I don’t recall now exactly what tipped the balance – I suspect it was rolling tables – but suddenly there was a manifold of tee pieces making a table with tubes attached. Being a hands-on innovator, I went back to work, drilling and sawing a few hours later and Quantum’s 50-plant system was soon a reality. Not only that, it is linkable, with no inherent problems and a fuss free performance with feed and return pipework linking back to nutrient tanks. Supplied with three stands for each unit ensuring a sturdy platform for the system to rest on and made of aluminium it is easily adaptable to implement a support framework for plants and lights if needed. Quantum is free from stands for vertical stacking; the wheeled racking that is currently being used in the industry would suit quite well. Pumps and tanks have not been implemented as of yet due to varying run sizes, volumetric loading plus local availability.
Savings compared to soil
Utilising a 20-foot container servicing 3250 plants and 3250 soil planted plants to replant 3250 using soil uses approximately 1100 bags of soil. At £10 per bag (~€11) that equates to £11,000 plus labour emptying, refilling and recycling around 3.5 tonnes of soil and root matter. As some bags of soil cost closer to £20 or £30 per bag costs could run much higher. Landfills paid for by specialist waste companies now operate in the USA equating to around 15-18 tonnes of waste to be paid for annually. Paying for soil and for disposal increases the pence per gram considerably.
Conversely, replanting 3250 plants using the Quantum system (if all net pots are unusable) is around £135.00, with only a bag of net pots to recycle. Using a low-grade soil virtually pays the free on board (FOB) price of a Quantum 20-foot farm in a box and using a top-grade soil pays for a Quantum system, installation and possibly some change in your pocket. With estimations that 95% of Europe’s cannabis is being indoor and hydroponically grown, a zero-waste system ensures licensing compliance for the future. Quantum, with its unbeatable standard operating procedure used in conjunction with reverse osmosis technology provides zero waste expectancy.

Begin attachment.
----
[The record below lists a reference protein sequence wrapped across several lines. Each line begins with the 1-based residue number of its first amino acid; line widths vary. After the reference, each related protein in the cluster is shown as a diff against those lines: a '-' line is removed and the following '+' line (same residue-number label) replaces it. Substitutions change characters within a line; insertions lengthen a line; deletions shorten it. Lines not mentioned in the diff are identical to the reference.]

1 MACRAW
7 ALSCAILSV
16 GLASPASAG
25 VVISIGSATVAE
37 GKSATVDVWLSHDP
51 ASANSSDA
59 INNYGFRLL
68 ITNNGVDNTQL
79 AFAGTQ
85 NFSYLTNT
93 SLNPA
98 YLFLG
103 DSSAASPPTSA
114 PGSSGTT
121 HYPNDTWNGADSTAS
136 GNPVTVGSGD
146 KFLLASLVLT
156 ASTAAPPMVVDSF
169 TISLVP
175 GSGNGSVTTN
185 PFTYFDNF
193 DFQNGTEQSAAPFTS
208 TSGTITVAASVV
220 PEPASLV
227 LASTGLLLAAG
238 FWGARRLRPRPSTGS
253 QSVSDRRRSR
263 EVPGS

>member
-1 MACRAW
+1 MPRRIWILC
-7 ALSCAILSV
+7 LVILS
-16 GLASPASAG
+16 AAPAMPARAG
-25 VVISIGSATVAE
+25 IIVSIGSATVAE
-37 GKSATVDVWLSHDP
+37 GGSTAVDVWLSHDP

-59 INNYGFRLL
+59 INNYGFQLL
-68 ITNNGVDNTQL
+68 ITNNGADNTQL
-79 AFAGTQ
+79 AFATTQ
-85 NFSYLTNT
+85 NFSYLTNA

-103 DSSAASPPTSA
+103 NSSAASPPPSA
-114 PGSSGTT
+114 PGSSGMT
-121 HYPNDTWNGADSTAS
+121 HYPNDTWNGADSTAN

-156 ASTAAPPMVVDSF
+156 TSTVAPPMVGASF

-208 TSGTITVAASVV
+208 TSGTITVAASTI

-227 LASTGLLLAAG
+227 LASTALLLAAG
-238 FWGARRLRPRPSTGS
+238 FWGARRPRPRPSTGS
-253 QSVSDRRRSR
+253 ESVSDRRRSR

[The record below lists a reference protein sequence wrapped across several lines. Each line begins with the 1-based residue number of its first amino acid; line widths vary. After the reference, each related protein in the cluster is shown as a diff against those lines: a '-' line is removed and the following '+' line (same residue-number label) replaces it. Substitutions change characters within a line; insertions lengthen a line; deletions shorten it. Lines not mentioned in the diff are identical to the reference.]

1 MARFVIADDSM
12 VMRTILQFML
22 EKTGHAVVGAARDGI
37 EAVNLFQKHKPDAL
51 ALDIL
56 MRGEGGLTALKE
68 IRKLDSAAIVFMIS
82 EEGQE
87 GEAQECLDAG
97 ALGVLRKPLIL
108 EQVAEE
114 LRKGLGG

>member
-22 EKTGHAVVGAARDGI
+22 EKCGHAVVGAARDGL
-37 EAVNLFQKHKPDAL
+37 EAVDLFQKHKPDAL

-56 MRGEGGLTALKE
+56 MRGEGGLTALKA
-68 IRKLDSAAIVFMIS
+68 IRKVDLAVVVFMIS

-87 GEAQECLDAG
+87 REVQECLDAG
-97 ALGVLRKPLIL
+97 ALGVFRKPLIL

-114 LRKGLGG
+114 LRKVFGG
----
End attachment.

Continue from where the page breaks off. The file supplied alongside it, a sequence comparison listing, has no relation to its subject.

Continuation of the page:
Soon to come – Quantum’s vegetetor
We are currently developing a 50-plant unit for propagating a vegging room – a unit on wheels suitably spaced for the plants to be able to reach 14-18 inches. When the time comes to transplant, simply unplug the vegatator and wheel it to the flower room – one unit will take approximately 20-30 minutes to replant. In using the Quantum vegetator, no light time is lost in the flower room and plants can be put into flower the same day as no root shock occurs. Farm in a box users will soon be able to benefit from this technology which will be made to order for the time being.
Growing for seed
Seeds have been grown with the Quantum system considerably larger than their soil grown counterparts and it is possible to cross many different seeds from the same plant using a paper bag to pollinate. It is straightforward to regulate how many and what varieties of seeds are required and germination of these seeds is faster with a higher volume and percentage of good seeds from pollination.
With plants requiring around a litre of water a day each, they have a higher tolerance to heat while remaining able to produce bud withstanding a far higher temperature than soil grown plants.
With minimal fluctuations of of EC and pH, nutrients maintain a long lifespan between changes. It is possible to follow the nutrient manufacturer’s directions on the bottle using no meters and no pH monitoring – simply watch the plants and their water levels, as soon as its water uptake is seen to slow down, change it and still get great results.
Factory rules and regulations
When setting out Quantum’s layout adjoining pipework is made to allow wheelchair access. In the wheelchair it is still possible to reach the centre tube and work with others. Quantum reaches the standards of laboratories with the most stringent guidelines.
This article has also appeared in Health Europa Quarterly Issue 11, which is available to read now.